Opinions

Sometimes Doctor Geno just needs to share. Please excuse him when he gets passionate.

A new look at student performance…

A new look at student performance…

This article, reporting on the data of new hires at Google, should teach us a lesson.

Google is an expert in data collection, analysis, and the business of technology (which is pretty much the future of the modern world’s economic growth and is still barely mentioned in any school curriculum). They’ve reported that a new hire’s GPA and their success on Google’s legendary in-interview brain-teasers are NOT predictive of job performance.

Further, another study that I’ve just learned of shows that there is a score threshold for predicting success in scientific subjects, specifically math and physics, that does not exist in any other test for any other major. So maybe standardized tests are great… but only for technically minded students.

How long will it take us to integrate this new information into the way we educate our children? Considering the current stagnation of progressive, forward-thinking policy shifts, it will probably take decades.

Let’s just consider the possibility of breaking the strict guidelines of our current curriculum, allowing students to express their interests and creativity in an environment that fosters ideas and the analyzation of current events and breakthroughs. I would never suggest removing all levels of testing and quality control measures like grades… but this continuous discussion of “accountability” (which is typically aimed squarely at teachers) should start being refocused onto the policy maneuvers that brought us to the deficiencies we witness in our public education system.

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Testing in Education: An Identity Crisis

Testing in Education: An Identity Crisis

Are you for success of the whole? Or success of the individual? Is there a way to measure both, or just one?

Is education the filling of a bucket? Or the ignition of a flame? Obviously the amount that is in the bucket would be an easy measurement, but what about the “motivation” to increase the size of your bucket? How do you measure that?

Academia, bureaucracy, analytics, statistics, and democracy are all biased against the individual in favor of the collective, incremental good. But does collective, incremental improvement create happiness for the individual?

Are collective, incremental gains concurrent with the goal of education or is education a more personal, individual mission? In education, are we filling of the bucket or are we defining the bucket? Is it possible that conformity and standardization are extinguishing the flame of motivation as a byproduct?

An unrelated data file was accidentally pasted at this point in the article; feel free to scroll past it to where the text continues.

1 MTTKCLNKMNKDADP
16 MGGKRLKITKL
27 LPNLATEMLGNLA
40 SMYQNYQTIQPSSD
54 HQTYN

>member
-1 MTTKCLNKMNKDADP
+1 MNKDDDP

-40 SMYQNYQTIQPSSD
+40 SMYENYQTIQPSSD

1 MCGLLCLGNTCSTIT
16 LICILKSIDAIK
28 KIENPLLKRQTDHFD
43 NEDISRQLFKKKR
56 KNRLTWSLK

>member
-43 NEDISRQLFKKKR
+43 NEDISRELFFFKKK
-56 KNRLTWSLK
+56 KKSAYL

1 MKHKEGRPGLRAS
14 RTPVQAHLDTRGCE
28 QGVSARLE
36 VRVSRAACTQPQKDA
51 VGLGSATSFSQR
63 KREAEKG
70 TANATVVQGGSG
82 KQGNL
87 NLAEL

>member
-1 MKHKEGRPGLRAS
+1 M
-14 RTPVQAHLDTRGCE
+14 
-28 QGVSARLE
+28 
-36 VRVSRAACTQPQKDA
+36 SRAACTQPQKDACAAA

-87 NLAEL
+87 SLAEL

This bias towards systematizing our schools is inherent in the modernization of the nation’s education. Individual differences are smoothed out by numbers and the students’ “superfluous,” individualized interests are left superfluous. The opportunities to create inspiration and ignite motivation are rarely measurable. What is the metric for inspiration?

Is this a defeat of spirit?

In psychometrics classes, large numbers and extensive sampling are necessary. Individuals are carefully conceptualized before all tests are administered, but sometimes the validity of the test isn’t well-known until the test has already been taken. Education gap wideningIn a normal high school history class, tests are content-driven and highly specific inquiries about the contents of your bucket. While in a job interview, the applicant is supposed to “stand out” and be a “special” graduate of the content-specific combine, i.e. their college and major.

Troubleshooting this dichotomy is a losing effort. These two processes of ordering achievement negate one another. Teachers are being forced into administering the contents that are allowed into the bucket, students are having the bucket poured over their heads, and the testing community is salivating over the NCLB-allocated government contracts.

The goal of hermeneutics is a humanist, idiosyncratic interpretation of one student while psychometrics assigns a model to our cognitive processes. Psychometrics includes “measurement” and cognitive “diagnosis” schemes that assert models of the average examinee’s content-specific thought processes. Human functions are implicitly algorithmic here, and the randomness and blurriness of higher-order processes, in effect the “humanity” of the individual, has been stripped because it can not be modeled with graphical analysis and Bayesian estimation. Variance cannot be eliminated from the human interactions that culminate in gaining an “education.” Algorithms cannot replace the teacher-student relationship.